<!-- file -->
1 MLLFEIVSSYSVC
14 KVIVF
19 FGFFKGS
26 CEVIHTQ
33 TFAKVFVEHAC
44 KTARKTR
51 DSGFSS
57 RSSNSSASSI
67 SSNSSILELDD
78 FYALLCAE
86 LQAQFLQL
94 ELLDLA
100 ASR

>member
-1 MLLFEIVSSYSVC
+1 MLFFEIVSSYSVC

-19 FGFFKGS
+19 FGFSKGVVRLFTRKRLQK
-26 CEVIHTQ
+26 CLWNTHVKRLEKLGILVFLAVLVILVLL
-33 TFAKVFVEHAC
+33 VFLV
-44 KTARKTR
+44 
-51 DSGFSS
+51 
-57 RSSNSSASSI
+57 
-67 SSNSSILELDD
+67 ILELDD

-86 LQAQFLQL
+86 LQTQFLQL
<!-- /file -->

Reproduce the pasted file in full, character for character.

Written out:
1 MLLFEIVSSYSVC
14 KVIVF
19 FGFFKGS
26 CEVIHTQ
33 TFAKVFVEHAC
44 KTARKTR
51 DSGFSS
57 RSSNSSASSI
67 SSNSSILELDD
78 FYALLCAE
86 LQAQFLQL
94 ELLDLA
100 ASR

>member
-1 MLLFEIVSSYSVC
+1 MLFFEIVSSYSVC

-19 FGFFKGS
+19 FGFSKGVVRLFTRKRLQK
-26 CEVIHTQ
+26 CLWNTHVKRLEKLGILVFLAVLVILVLL
-33 TFAKVFVEHAC
+33 VFLV
-44 KTARKTR
+44 
-51 DSGFSS
+51 
-57 RSSNSSASSI
+57 
-67 SSNSSILELDD
+67 ILELDD

-86 LQAQFLQL
+86 LQTQFLQL